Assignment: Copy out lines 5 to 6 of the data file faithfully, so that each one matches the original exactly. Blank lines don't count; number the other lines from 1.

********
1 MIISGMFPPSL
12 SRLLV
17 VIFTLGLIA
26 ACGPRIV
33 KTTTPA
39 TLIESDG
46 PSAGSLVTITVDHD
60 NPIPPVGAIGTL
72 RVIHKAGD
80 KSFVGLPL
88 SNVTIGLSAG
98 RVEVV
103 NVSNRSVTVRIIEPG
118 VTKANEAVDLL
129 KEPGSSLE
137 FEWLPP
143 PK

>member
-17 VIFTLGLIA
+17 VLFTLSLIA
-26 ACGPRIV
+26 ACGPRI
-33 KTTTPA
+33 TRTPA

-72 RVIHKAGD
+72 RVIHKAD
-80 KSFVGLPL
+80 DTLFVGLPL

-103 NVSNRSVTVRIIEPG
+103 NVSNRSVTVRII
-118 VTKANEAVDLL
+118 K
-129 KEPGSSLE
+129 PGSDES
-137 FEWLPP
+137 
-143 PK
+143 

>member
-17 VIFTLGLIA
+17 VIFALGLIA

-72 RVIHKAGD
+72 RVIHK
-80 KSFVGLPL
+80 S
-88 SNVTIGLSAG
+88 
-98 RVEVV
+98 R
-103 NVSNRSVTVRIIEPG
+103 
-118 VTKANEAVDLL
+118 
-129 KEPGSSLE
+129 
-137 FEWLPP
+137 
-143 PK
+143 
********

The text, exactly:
33 KTTTPA
39 TLIESDG